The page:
Radical Mobile Tidal Power Station, Designed by BMW Designworks, Launches

Dundee’s shipbuilding industry died out 40 years ago. But last week, the Scottish port city once again launched a vessel into the ocean, of a sort that most people on earth have never seen.

From above, Orbital Marine Power’s O2 simply looks like a giant pencil, about the same length as a 747:

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But in actuality it’s a floating, mobile hydropower station, whose radical design came from BMW Group’s Designworks. Beneath the surface are two massive turbines with 20-meter-long blades, mounted on nacelles connected to the floating platform by long arms; the arrangement resembles an inverted Starship Enterprise, without the saucer-shaped hull.

The turbines can spin in either direction, adapting to the current. It does not need the considerable infrastructure of conventional tidal power stations, which require enormous submerged structures built at stratospheric costs.

Instead the 02 is floated into a channel, where the topography guarantees a predictable flow of water to spin the turbines. Twin anchors hold the vessel in place. Power is transmitted through a dynamic cable down to the seabed, where it taps into a static cable that travels along the seabed and back to the local onshore electricity network.

The vessel has been designed with all-important maintenance in mind. The twin arms can be swung upwards, bringing the turbines out of the water. This allows workers to inspect and service them on the surface, rather than using expensive submersibles or sending down divers.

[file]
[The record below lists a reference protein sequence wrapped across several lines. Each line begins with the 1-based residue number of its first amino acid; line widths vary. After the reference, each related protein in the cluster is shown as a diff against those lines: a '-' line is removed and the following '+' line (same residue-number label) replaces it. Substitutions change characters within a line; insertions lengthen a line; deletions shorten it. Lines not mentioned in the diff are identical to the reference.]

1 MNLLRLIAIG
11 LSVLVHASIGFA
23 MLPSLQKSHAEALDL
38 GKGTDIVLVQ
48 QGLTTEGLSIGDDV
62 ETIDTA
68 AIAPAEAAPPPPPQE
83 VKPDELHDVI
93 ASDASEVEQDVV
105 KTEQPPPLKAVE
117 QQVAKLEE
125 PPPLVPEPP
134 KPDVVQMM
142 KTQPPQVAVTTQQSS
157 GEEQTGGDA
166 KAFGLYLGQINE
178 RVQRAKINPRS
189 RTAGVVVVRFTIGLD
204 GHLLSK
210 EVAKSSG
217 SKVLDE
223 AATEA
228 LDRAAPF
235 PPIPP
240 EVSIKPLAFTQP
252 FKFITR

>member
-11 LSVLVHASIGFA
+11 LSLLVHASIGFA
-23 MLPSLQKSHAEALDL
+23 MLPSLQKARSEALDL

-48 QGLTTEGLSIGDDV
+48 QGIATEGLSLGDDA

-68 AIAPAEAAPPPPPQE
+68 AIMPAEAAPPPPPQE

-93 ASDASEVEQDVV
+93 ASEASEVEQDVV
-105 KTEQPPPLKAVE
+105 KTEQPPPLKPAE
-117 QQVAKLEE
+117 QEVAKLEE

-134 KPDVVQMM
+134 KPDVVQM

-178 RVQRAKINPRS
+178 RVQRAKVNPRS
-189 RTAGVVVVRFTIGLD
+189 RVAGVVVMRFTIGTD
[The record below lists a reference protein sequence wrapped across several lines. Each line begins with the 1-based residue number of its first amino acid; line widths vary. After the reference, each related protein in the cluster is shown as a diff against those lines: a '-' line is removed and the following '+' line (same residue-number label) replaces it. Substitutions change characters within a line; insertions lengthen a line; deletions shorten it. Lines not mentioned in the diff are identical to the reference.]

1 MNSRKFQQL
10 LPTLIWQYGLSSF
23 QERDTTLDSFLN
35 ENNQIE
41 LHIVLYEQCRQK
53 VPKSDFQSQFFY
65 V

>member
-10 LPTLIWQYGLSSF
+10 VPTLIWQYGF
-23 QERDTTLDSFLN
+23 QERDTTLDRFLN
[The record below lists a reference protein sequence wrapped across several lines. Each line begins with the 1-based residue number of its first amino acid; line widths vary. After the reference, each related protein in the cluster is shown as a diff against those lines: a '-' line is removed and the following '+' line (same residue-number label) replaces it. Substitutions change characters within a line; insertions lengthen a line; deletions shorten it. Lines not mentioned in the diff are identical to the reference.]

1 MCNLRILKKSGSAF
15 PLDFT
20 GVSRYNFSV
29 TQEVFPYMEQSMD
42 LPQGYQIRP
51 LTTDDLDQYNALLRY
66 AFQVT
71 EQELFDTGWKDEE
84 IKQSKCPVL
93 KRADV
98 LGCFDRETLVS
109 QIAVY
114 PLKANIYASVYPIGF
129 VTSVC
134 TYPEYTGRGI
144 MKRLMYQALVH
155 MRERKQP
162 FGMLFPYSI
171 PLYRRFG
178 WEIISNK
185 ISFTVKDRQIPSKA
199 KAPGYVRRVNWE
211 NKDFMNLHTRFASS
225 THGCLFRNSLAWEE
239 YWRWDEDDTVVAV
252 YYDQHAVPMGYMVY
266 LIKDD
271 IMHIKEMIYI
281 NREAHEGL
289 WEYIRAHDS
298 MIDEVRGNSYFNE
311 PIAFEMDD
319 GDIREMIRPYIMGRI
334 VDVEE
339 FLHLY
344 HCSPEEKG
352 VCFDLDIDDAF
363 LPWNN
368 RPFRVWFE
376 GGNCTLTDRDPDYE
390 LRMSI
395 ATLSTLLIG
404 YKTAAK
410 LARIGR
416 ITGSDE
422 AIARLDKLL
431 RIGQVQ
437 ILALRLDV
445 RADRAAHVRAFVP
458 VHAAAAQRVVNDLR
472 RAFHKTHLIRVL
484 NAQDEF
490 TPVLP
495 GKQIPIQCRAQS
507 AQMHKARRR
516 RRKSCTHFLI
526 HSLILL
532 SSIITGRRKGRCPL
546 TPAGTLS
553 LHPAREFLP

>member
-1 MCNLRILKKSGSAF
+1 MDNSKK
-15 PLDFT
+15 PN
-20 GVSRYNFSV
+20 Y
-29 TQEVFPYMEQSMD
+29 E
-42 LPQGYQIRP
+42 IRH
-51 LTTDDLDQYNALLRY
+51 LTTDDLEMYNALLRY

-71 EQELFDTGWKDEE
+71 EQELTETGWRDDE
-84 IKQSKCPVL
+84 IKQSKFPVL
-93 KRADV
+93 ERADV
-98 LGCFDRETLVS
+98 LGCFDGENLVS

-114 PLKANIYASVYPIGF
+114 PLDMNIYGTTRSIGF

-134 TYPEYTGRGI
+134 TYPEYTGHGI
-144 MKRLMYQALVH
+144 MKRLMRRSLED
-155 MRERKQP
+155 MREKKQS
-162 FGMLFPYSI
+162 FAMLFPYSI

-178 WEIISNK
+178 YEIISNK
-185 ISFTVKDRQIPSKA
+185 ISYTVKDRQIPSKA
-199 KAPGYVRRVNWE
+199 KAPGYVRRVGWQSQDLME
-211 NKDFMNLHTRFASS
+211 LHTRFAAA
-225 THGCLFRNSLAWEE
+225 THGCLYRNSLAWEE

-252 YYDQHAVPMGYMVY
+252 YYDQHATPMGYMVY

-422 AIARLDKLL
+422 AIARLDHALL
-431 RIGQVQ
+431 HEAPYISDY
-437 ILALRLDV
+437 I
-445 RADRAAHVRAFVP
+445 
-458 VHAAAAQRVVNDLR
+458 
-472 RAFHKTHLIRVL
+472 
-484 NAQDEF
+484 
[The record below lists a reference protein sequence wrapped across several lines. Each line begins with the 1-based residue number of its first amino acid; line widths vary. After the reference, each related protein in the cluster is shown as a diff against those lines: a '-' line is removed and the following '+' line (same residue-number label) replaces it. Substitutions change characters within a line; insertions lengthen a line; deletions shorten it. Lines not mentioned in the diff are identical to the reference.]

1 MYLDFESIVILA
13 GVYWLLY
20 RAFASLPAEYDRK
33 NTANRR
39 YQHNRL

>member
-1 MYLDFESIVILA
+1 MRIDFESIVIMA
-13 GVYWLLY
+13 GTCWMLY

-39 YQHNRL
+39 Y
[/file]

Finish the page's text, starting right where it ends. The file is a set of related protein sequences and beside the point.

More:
To be clear, the 02 can generate just a fraction of the energy of a conventional tidal station. The turbines at South Korea’s Sihwa Lake facility, the world’s largest tidal power station, average 6.3 MW in power generation–and the facility has ten turbines. A single 02 unit generates 2 MW.

However, Sihwa Park cost $560 million to build, with the costs borne by a generous South Korean government. Orbital, with no singular government funding and a presumably much lower price tag, is relying on a mixture of development funds, investors and crowdfunding.

It’s also worth noting that the 02 is designed for mass production; unlike a permanent tidal power station, an armada of O2 units could be produced and towed anywhere in the world, and moved as many times as necessary.

The 02 is currently being set up in the waters off of the Orkney Islands, where it will be connected to EMEC, the European Marine Energy Centre, a tidal power generation testing facility.

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Source: core77

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